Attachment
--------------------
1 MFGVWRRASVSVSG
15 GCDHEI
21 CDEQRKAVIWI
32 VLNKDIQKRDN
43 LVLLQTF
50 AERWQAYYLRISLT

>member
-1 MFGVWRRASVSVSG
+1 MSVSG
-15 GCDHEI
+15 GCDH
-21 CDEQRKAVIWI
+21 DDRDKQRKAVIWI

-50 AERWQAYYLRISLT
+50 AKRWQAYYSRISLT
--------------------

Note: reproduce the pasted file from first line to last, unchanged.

1 MFGVWRRASVSVSG
15 GCDHEI
21 CDEQRKAVIWI
32 VLNKDIQKRDN
43 LVLLQTF
50 AERWQAYYLRISLT

>member
-1 MFGVWRRASVSVSG
+1 MSVSG
-15 GCDHEI
+15 GCDH
-21 CDEQRKAVIWI
+21 DDRDKQRKAVIWI

-50 AERWQAYYLRISLT
+50 AKRWQAYYSRISLT